Flooding is a Myth


Well, not really. The myth is around how and why rotaries flood. People think that rotaries flood "just because", when they don't. There is very clear and specific reasons for why flooding occurs, very simple maintenance to never encounter it, and if it happens and very simple steps to deflood on your own without needing an expensive tow to the dealer.

What is flooding?

Flooding, per the rotary engine term, is when there is too much gasoline in the combustion chamber. This only happens when driver attempts to start the engine, but the engine doesn't immediately start. The ECU is pumping fuel while the engine is cranking, and if the engine doesn't start up quickly enough, all this fuel just soaks the plugs, washes around in the housing, and keeps the ignition from actually firing.

Flooding is only a concern if you have a weak ignition system, failing compression, failing battery, and/or failing starter.

Every single flood I have seen reported ended up coming down to one of these failing: Battery, Starter, Coil(s), Plug Wire(s), Plug(s), and/or Engine Compression.

  • If it's the battery that failed, the starter can't spin the engine fast enough, so the engine won't get good enough compression, and the air/fuel mixture won't ignite with any force.
  • If it's the starter that failed, the starter can't spin the engine fast enough, so the engine won't get good enough compression, and the air/fuel mixture won't ignite with any force.
  • If it's the engine compression that has failed, the engine won't get good enough compression, and the air/fuel mixture won't ignite with any force.
  • If it's the coils, plug wires, or plugs that have failed, it doesn't matter what compression you can achieve, what engine speed you can reach, you need a spark to light the air/fuel mixture!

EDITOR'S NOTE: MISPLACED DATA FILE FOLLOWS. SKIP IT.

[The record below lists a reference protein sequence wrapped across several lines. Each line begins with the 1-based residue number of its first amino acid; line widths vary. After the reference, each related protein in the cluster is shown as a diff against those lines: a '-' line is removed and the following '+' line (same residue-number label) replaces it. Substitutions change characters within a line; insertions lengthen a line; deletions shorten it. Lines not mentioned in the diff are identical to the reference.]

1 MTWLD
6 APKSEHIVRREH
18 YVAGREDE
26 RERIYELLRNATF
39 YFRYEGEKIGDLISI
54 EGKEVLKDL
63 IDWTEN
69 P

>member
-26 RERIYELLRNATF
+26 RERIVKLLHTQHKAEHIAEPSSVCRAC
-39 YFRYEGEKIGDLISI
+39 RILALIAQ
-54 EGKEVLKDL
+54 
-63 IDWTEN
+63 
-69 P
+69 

Stay on top of the maintenance (long term included!) and you will wonder what all the fuss was about. Coils, plugs, and wires, should be replaced every 30,000 miles, possibly sooner if you detect something starting to fail, since people have had them fail as early as 8,000 miles or 15,000 miles, though that's rare. You can replace them for as little as about $200.

You don't want to shut off while it's cold simply because when the engine is cold, the ECU dumps more fuel into engine to help it warm up, and it leans back once the engine is warm. This extra fuel can make it harder to start an ignition, which a healthy ignition system is perfectly capable of overcoming. Weaken the ignition with failing plugs, coils, wires, alternator, starter, or battery, and you have a flood on your hands, and all the associated problems from that.

How do I fix flooding?

  1. Hook up the battery of another running car to the 8's battery via jumper cables to make sure you don't kill your battery.
  2. Hold the gas pedal to the floor
  3. Turn the key to Start and crank for 5-10 seconds
  4. Let the starter cool off for the same time that you cranked it for
  5. Repeat 3 and 4 10 times total
  6. Take your foot off the gas and let the starter rest for 5 minutes
  7. Repeat 2-6 one more time.
  8. Attempt to start the engine normally.
  9. if it doesn't start, repeat 2-6 one more time, then try starting again.

If it still doesn't start, then you have a major failure somewhere that is preventing it from having a chance at starting (see the list mentioned earlier), but if it's just a normal flood, this will solve it.

If you would prefer to use a different deflooding method, see here:

HOWEVER, only pick ONE method. Mixing method almost always results in lots of frustration. The steps given are not arbitrary, they have real reason and purpose behind them, and they depend on the other steps being performed correctly. Pick just one at a time.